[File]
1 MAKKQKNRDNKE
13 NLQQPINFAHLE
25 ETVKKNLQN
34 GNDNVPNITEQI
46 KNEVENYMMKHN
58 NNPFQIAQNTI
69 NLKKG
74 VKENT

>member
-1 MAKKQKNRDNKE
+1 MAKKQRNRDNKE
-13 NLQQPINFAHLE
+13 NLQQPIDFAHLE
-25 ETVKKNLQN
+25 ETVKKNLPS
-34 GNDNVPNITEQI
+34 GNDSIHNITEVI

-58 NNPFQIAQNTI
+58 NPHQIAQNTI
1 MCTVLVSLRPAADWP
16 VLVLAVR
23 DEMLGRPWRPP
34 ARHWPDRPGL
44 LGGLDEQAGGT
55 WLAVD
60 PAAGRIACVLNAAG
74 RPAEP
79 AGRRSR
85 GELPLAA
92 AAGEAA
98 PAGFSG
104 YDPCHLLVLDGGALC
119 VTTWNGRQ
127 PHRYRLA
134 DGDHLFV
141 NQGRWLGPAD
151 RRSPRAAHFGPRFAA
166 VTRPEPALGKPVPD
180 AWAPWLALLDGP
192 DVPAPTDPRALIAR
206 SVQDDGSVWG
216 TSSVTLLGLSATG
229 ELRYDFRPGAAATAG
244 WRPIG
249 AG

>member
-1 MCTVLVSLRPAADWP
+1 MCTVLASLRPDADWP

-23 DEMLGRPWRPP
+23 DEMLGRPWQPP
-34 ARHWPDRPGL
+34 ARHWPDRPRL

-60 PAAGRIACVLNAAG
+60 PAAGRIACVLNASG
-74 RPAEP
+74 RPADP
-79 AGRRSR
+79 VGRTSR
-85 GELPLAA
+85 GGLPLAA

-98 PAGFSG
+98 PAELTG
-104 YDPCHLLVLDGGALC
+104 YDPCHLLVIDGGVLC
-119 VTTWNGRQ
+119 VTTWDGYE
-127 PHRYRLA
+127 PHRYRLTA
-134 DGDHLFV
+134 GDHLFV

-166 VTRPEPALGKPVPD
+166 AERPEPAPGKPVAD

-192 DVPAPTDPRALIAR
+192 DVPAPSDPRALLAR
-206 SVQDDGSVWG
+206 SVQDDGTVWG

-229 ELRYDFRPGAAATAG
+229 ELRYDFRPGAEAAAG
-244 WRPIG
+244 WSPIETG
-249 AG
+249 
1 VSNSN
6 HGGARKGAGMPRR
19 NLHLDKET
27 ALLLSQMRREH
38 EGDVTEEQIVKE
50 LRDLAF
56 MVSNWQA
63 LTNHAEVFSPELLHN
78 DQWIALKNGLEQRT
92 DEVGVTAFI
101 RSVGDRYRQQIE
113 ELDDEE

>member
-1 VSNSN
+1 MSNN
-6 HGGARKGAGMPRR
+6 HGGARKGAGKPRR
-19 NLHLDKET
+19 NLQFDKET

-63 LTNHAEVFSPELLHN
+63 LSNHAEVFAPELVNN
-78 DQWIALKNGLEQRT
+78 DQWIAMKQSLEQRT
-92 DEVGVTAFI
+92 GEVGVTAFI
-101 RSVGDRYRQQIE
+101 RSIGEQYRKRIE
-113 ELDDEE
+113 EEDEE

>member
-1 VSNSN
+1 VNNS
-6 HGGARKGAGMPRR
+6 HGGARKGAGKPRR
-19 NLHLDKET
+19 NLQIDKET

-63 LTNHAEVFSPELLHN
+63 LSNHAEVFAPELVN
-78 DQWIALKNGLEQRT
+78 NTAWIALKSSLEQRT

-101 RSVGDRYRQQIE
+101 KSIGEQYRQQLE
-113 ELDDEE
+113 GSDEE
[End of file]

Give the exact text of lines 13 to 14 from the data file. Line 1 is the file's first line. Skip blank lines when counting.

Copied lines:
+13 NLQQPIDFAHLE
-25 ETVKKNLQN